The FAA Says You Can't Share Your Airplane

The sharing economy runs into some trouble taking to the skies.

Ah, the sharing economy. You can share rides to the office. You can share apartments. You can even share boats. What you can't share, though, is your airplane, should you be lucky enough to own one.

TechCrunch reports that, per an FAA ruling released today, the new rules prohibit pilots "from publicly offering seats on their planes in exchange for gas money." This will affect startups like Flytenow (which matches people who want to fly small with pilots) and Airpooler (a company that describes itself as the Lyft of private planes).

The FAA addressed its statement to Airpooler, which requested legal clarification from the agency last month on whether it is running a legitimate business.

Why draw the line at private planes? The FAA says transporting passengers in exchange for fuel qualifies as being compensated for airfare, even if the pilot chooses the destination she wants to fly to. The language seems to suggest that because Airpooler pilots can list flights on the company's website (and wait until there is a demand), it's akin to allowing customers to buy their flight the old fashioned way--commercially.

Read the rest of the FAA's decision at TechCrunch

[Image: Flickr user Rocking Cars]

Add New Comment


  • allnonsense2

    I don't believe boats can be shared in the manner you are talking about. The coast guard clearly states no compensation may be taken from passengers unless you are licensed to carry them. This includes chipping in for gas or beer.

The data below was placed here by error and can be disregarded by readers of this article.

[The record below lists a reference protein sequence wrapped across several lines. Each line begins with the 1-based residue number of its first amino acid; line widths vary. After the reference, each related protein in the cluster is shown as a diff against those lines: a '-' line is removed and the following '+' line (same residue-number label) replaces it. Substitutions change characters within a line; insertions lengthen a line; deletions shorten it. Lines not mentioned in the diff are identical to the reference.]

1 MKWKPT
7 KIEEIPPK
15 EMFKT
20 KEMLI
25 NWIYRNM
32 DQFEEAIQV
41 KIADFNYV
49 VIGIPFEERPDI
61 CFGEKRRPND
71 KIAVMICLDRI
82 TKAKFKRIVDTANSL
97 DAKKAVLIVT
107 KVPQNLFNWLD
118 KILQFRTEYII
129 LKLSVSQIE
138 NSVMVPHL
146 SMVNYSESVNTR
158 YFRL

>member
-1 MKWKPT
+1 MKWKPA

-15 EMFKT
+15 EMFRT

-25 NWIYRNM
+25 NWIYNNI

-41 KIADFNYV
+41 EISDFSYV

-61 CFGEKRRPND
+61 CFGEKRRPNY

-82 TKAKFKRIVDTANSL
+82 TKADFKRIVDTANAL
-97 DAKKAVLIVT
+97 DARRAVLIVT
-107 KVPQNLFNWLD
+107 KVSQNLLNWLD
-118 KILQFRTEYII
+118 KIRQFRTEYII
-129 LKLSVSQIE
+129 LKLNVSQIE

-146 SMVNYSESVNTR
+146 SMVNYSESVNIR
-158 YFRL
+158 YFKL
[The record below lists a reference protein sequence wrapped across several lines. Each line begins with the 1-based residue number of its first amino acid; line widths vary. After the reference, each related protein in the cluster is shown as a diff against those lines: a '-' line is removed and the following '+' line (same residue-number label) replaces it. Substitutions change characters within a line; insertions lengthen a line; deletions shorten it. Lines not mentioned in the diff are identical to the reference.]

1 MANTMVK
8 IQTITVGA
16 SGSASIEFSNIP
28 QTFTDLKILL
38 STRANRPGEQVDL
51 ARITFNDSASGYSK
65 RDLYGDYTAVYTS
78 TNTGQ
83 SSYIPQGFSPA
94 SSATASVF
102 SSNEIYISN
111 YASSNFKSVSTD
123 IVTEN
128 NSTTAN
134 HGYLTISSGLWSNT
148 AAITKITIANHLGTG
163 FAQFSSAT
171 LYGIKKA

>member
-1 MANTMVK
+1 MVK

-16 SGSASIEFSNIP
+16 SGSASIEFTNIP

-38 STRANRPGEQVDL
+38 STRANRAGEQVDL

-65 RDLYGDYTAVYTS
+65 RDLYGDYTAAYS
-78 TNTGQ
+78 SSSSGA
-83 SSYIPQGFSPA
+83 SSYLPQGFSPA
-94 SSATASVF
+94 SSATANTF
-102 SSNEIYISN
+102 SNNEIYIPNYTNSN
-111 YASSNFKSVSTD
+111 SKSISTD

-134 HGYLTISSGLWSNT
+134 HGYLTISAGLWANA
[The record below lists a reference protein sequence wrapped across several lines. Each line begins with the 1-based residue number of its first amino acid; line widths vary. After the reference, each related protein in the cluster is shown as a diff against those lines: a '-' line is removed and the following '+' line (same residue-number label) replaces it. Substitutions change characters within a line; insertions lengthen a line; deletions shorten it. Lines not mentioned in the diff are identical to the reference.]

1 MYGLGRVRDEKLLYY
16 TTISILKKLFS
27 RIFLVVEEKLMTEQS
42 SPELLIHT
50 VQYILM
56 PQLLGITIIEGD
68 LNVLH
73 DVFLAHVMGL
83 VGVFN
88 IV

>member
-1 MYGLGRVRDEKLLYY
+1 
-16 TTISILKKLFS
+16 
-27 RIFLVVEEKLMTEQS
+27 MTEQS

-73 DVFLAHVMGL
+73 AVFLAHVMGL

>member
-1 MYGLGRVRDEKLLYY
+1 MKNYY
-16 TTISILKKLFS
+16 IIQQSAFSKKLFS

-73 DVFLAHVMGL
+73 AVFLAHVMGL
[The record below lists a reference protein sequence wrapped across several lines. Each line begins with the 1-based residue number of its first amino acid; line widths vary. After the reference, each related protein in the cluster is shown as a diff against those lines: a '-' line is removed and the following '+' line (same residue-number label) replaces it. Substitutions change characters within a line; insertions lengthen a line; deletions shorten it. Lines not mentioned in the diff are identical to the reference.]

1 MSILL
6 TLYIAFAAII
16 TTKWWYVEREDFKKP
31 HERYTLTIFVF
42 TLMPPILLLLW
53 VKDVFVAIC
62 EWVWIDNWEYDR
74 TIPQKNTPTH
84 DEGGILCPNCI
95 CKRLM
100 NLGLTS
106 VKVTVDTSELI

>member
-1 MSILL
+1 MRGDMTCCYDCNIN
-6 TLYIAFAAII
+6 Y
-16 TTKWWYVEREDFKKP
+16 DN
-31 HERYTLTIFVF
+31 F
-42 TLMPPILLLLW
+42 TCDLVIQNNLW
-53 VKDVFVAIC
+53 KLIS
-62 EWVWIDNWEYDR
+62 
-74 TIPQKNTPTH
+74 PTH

• The headline is misleading. The FAA did not rule that you can't share your airplane. You can't share your FLIGHT, with strangers.

    Planesharing really should be called flightsharing, just like ridesharing is different than carsharing.

    I'm the co-founder at OpenAirplane. We help aircraft owners to rent their planes to well qualified pilots. That is 100% legal.

    It's important to understand that the FAA ruling doesn't make the existing rules any more restrictive.

    You'll find my post, "Sometimes Regulations Are Written In Blood" here:

    The argument against planesharing isn't easy to dismiss. Balancing private privileges with public safety is going to be an ongoing debate, but for now, the question is settled under current regulation.

  • This new peer to peer commerce is here to stay. This is just stalling the ability for the government to work together with the private sector. Eventually this market will become to big that the government will have to play nice.

  • Jasamine Molly

    You are not allowed to use the words play fair in the same sentence as government.

  • David Fillmore

    Love how we can make up laws as we go... Pro Rata share was an acceptable method for allowing some compensation for a person's seat in the plane he was flying on.. has been around for decades. Now that mobile and social media can help those who want to defer costs by ride sharing are inhibited because the FAA is focusing in on 'Illegal' charters. This agency is so backasswards. They need to refocus their attention on real issues within aviation and not trying to crush the small aviator who is playing by the rules; rules that the agency set up in the first place.

    David Falcon 50 Pilot